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Financial Turmoil in Europe and the United States: Essays Hardcover – February 7, 2012
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Soros is someone who has made his billions anticipating the reaction of markets to ordinary realities, pleasant and otherwiseso it's well worth paying attention to his views on the world's financial systems. Not for the faint of heart or the innumerate. For policy and financial wonks, a bracing read.”
The current financial crisis is explained concisely with eloquence. Understanding what is happening and what is to be done is reason enough to read Financial Turmoil. . . . Dr. Soros shows us once again in these essays that he is not only a competent trader. He is an admirable thinker, and an adept policy analyst. If we were all as good at political economy as he is there would be no financial bubblesand there would probably be less financial turmoil.”
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The articles are assembled into four sections, each written in the years 2008 through 2011 inclusively. The articles begin with the onset of the crash in 2008 and end addressing the Euro crisis as it unfolded through the end of 2011. Those in the first half of the book (roughly) cover the need to provide liquidity to the banking and finance sectors in the immediate aftermath of the 2008 crash. Soros was opposed to the form of Paulson's original TARP plan, which would have provided Paulson with a blank check to act as he pleased, and instead proposed an injection of liquidity in the form of equity into the banking and finance systems instead. Soros makes the case that this would have been more efficient than ridding the banks of "toxic assets". Firstly, because it would have been quicker to engage in and secondly it would have avoided the issue of attempting to value the toxic assets which were very difficult to value anyway. What he overlooks, however, is the fact that this would have probably required the U.S. to nationalize many banks (much like Sweden did during its banking crisis of the 1990s). In these essays, like those throughout most in the book, he very unfortunately ignores the political feasibility of what he proposed albeit his strategies are excellent solutions, at least from a purely academic perspective.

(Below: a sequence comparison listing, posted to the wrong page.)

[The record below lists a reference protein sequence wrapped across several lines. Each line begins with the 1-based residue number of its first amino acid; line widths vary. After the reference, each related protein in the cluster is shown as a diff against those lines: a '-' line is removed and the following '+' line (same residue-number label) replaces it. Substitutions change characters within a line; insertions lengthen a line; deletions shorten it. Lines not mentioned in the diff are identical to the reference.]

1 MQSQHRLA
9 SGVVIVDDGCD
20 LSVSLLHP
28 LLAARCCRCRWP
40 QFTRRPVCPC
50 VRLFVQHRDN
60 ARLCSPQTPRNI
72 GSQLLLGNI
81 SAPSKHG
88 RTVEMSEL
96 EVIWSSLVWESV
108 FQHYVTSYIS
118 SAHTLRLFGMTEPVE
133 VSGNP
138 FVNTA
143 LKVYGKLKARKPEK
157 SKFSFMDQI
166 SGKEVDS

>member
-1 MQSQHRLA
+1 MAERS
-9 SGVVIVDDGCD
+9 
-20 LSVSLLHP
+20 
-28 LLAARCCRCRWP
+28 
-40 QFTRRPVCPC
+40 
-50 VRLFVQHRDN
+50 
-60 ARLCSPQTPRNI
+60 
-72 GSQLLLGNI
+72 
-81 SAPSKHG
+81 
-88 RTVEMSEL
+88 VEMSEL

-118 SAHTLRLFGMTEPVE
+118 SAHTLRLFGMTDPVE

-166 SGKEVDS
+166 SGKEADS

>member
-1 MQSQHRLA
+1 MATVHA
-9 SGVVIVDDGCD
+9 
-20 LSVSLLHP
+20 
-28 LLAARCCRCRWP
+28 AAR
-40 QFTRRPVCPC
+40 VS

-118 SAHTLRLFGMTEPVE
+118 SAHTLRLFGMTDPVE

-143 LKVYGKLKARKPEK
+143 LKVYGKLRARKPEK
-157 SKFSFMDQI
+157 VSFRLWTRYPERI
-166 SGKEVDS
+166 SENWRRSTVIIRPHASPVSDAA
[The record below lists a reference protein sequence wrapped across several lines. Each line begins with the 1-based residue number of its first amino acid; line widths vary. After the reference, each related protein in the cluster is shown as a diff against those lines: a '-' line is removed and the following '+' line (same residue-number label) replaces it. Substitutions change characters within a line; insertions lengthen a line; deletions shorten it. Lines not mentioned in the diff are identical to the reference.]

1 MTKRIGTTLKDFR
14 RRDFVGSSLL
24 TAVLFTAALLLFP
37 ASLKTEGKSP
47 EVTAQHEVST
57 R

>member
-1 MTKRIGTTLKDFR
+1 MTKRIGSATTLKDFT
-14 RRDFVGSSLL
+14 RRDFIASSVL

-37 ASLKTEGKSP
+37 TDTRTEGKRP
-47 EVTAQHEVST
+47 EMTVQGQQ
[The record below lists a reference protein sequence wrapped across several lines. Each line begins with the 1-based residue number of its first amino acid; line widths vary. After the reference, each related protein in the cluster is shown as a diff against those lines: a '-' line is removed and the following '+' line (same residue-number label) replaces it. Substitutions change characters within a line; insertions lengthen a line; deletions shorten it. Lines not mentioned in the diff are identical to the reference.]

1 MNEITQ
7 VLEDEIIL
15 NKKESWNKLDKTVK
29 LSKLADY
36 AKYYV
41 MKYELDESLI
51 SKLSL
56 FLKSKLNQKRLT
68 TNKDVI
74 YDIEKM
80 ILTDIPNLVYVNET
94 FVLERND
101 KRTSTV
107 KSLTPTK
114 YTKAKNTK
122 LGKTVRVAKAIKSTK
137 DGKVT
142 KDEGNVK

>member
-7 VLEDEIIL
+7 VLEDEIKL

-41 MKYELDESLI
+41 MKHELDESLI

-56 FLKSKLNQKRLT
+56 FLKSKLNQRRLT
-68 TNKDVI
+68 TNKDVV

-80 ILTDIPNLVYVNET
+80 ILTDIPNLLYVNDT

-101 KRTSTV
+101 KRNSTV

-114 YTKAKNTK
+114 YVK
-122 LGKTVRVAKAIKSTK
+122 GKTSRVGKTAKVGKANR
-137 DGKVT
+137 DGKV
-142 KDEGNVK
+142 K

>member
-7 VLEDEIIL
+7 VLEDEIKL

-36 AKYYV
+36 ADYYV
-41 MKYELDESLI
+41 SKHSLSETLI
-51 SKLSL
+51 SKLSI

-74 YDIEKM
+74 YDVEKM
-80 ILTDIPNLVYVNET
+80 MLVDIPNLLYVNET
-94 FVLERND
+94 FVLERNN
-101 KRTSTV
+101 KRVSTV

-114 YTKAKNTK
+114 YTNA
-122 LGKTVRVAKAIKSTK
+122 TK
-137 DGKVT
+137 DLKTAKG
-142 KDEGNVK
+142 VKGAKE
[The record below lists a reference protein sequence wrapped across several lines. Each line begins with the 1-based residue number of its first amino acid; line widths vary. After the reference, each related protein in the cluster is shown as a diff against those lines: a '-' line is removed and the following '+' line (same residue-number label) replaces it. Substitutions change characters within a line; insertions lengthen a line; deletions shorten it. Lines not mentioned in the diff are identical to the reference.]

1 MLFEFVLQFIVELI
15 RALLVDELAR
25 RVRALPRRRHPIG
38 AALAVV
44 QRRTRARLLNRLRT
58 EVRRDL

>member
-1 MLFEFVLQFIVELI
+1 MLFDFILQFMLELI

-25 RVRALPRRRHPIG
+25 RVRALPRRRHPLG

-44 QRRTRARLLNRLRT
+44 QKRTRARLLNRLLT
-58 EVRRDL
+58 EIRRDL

In the essays covering 2009 and 2010 he mostly concentrates on reforms needed to bring bubbles under control or, at least, to mitigate their size. Examples of reforms he proposes in these sections of the book include passing legislature to make CDOs more transparent and reducing the degree of financial leverage. Again, these are good ideas and can work towards the goal of reducing bubbles but in terms of political feasibility they do not seem very likely, unfortunately, to pass the legislatures in either the U.S. or most of the major industrial nations. Considering how important political feasibility is, it is an issue that should have been addressed.
In the last section of the book, covering 2011, he looks at the topical issue (at least topical as of the beginning of 2012) of the Euro and how to solve (or at least mitigate) the problem of the Euro's liquidity. His recommendation is the creation of a Treasury to back the Euro (primarily through bond issuance and bond guarantees) along with providing the European Central Bank with more authority to control monetary supply. He makes the argument well that these steps are the only ones that can prevent a depression in Europe (and possibly the rest of the world being transmitted through Europe). Very unfortunately, again, his essays ignore the political reality. Particularly German opposition to the creation of such institutional changes. In addition, he ignores to address the issue of how much monetary reserves can be made available through such institutions and whether or not they will be sufficient for the purpose. These are two issues that should have been addressed, both in terms of how to overcome them and what the probability would be of overcoming them.